My hot water had been slow the day I moved in, but over time, the pressure decreased to a mere trickle. Showers were tepid, then cold, and finally freezing.  Repeated calls to management produced promises of repair, but it wasn't until I uttered magical words to their emergency answering service that I was able to procure real assistance.  These words? "Chicago Residential Landlord and Tenant Ordinance."  Quickly, I discovered that these were words that produced results.  Reports of a completely (and I mean completely) clogged drain? No urgency. Threat of securing an alternate place of residence at my landlord's expense? Immediate repairs.  These were not frivolous threats; the hot water had been so far below code that it had been laughable, and I'd tolerated stepping into inches of freezing, dirty water in the shower until the build-up forced me to wash my hair in the sink or flood the entire bathroom.

Of course, the worst indignities that building had to offer all involved shit.

Human fecal matter.

Tuesday, November 22, 2011

Who the fuck is Daniel?

Daniel (whose last name I will kindly withhold) is my next door neighbor.

Daniel, as best I can tell, loves only 4 things in this world:

Himself. . .

Alcohol. . .

Cigarettes. . .

. . . and Julie Andrews.

Daniel is a menace, an alcoholic, and the most inconsiderate human being I have ever had the displeasure of dealing with.  He's a perfectly nice guy when he's sober - too bad THAT never happens.

I am divorcing Daniel.

I am planning to buy or sublet my way out of the remaining 7 months of my lease and move on to greener pastures.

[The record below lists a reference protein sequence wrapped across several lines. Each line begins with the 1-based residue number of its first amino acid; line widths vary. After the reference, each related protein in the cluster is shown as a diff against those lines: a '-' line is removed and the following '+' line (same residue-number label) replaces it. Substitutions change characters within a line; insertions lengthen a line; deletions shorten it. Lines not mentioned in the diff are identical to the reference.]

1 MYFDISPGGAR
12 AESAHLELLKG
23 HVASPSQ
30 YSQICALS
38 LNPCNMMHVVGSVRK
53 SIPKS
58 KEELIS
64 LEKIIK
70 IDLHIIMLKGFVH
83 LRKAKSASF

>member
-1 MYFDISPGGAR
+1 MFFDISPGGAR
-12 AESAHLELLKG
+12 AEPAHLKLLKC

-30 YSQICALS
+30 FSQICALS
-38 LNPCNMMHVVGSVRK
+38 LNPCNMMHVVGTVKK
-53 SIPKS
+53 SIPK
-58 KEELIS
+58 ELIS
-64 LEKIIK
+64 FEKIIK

Pastures where I don't have to listen to 'Le Jazz Hot' at 5 AM, or inhale his second hand smoke.

I wish I could say that Daniel is the only bad luck I've had to deal with recently, but the truth is that I have somehow run afoul of the real-estate deities.  Daniel is only the latest chapter in my story.  Daniel, however, is the last straw.

I'm blogging about this for my sanity.

I'm also blogging about this because I've spent the last 5 months of my life dealing with this mess, and I'm about to spend the foreseeable future absorbing the $1015 it will take to escape the nightmare. Maybe someone will click on an ad, and I'll get a check for 35 cents. Somehow, I feel that knowing that I made 35 cents off of Daniel will be a psychological and moral victory.

Anyway - spread the word and pass the link along to your friends.  Who knows, maybe you will even learn some helpful information!  These things may include:

*The magic words to get your not-to-code hot water pressure fixed.
*The rights of tenants in foreclosed properties.
*The worst thing that can (probably) happen to a toilet.
*The ever increasing list of horrors that I like to research about a place before I sign a lease.
*Handy packing tips for making your 6th move in 3 years.

Aside from collectively having a laugh at my various misfortunes (because laughter is the only way I've managed to keep fighting through this), I'm also hoping to pass along a message to anyone happening to read this: you don't have to take it.  I've yet to run into a situation so bad that I haven't been able to get out with my dignity, my credit score, and my possessions intact.

. . . and yes, I HAVE pounded on a door with a hockey stick.  We'll get to that eventually.